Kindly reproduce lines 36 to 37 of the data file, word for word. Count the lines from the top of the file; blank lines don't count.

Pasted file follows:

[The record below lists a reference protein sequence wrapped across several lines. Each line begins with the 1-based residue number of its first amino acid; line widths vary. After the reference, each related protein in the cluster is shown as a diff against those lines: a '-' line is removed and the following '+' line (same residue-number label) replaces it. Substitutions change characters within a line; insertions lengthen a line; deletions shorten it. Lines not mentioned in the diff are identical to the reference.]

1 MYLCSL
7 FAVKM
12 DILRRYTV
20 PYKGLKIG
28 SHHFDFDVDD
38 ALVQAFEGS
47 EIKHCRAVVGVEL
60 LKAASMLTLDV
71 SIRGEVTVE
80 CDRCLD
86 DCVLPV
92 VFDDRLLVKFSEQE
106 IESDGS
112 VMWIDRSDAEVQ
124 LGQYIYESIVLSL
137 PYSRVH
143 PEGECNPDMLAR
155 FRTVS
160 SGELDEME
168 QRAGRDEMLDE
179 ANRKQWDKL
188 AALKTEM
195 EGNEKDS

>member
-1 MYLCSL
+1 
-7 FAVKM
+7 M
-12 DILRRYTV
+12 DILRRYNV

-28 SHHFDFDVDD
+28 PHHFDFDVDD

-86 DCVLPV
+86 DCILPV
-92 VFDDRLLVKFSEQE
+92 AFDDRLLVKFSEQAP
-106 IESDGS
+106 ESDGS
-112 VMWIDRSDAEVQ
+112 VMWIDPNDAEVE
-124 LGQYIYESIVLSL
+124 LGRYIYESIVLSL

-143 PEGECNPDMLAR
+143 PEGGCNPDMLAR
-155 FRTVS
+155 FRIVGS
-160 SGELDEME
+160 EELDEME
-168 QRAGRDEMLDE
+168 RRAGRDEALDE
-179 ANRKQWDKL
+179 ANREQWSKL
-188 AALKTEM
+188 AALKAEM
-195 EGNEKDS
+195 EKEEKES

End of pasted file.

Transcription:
-92 VFDDRLLVKFSEQE
+92 AFDDRLLVKFSEQAP